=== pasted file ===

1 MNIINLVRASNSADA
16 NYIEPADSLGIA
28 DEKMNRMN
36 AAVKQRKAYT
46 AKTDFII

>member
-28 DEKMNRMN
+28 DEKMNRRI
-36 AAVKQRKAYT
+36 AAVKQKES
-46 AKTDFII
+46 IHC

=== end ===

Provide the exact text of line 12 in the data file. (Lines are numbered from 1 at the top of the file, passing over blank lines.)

+46 IHC